Improvement Story

Sharing Information
about Active Management of
Third Stage of Labor with Women

Joanne Motino Bailey, PhD, CNM
Director Midwifery Service,
University of Michigan Health System

What did you set out to change or improve?
Based on changes to global recommendations for use active management of third stage of labor we wanted to offer this as a potential standard of care using 10u IM Pitocin. The goal was that all women in our practice be offered AMTSL post vaginal birth and then eventually this standard would be available ultimately for every woman who has a vaginal birth at our institution.

How did you change it?
We initially reviewed the relevant literature within the midwifery group. We demonstrated that it is the only medical intervention in routine birth care that is evidence based. We agreed as a group to start offering it to all women in the midwife practice. A small number of women declined. We started collecting data within the midwife service to assess whether it was done or not at each birth and sharing this information at staff meetings.

After doing this for a year with good success in reducing blood loss, we brought the protocol to our Perinatal Joint Practice Committee meeting. We briefly discussed the evidence and approved this for routine use. We then sent an email out to the OB department noting this recommended change. We had to adapt our routine order set to include 10units of IM Pitocin because prior to that only 20 units of Pitocin mixed in a 1 liter bag of LR was listed.

Who was involved in making the change and what was each person’s role?
Director of midwifery service- brought personal work and research experience with AMTSL as well as literature review to the midwifery service. Individual midwives agreed to try it out.

For implementation across all vaginal births— the director of the birth center, nurse managers endorsed the change. OB physicians were used to using IV Pitocin in a liter of LR after delivery of the placenta so the change was not as significant as for the midwives who were used to managing third stage physiologically.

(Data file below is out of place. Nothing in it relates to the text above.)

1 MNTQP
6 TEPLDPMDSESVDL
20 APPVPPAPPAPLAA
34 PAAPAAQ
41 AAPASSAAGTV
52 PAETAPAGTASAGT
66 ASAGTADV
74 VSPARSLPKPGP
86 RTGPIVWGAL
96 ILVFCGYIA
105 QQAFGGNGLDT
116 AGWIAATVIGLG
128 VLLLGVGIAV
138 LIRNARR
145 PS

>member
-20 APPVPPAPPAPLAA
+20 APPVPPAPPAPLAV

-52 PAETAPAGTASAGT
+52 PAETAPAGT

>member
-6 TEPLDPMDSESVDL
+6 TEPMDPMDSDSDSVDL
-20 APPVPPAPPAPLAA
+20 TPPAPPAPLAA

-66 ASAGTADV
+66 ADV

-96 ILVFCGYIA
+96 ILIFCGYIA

How did you determine if the change worked?
Within the midwife service we were able to track outcomes for women who had vaginal births using AMTSL or not. We saw an increase from 20%-to almost 90% over a two year period. Anecdotally midwives that were more skeptical also shared at staff meetings that they had noted a decrease in vaginal bleeding immediately postpartum as well as fewer situations where clots needed to be manually removed from the vagina in the 1-3 hour post partum period.

Unfortunately we are unable to easily track implementation across the other birth providers.

What was the biggest barrier to making the change?
Overcoming midwives resistance to more intervention during normal birth. We also have some patients refuse AMTSL

How did you overcome that barrier?
Discussing the evidence with the midwife group as a whole made them interested in considering the practice change. We continued to follow up on the change by checking in during staff meetings.

We believe that women have a right to decline interventions so we discuss the use of AMTSL during a prenatal visit and then document the woman’s decision about its use for her in her medical record. This allows women an opportunity to consider the information and to determine if they want to decline AMTSL. This was the approach we used to support shared decision making with women in our practice. This can be a challenging decision for women to make when presented with the information during birth. Having a discussion and providing a hand out about the topic allows women more opportunity to consider the issues.

If you have data or other evidence that your change was successful, please provide that data.
AMTSL used in CNM service at University of Michigan for vaginal births


Number of births

% using AMTSL













2011* 6 months only



If you had one piece of advice for someone who wanted to make a similar change in their setting, what would you advise?

Because this is a global recommendation with a robust body of literature to support its routine use making the case for implementation was easy.

I would recommend that the practice change be discussed within an interdisciplinary group to ensure that there is both provider and RN understanding of the benefits as well as the specifics of the practice.



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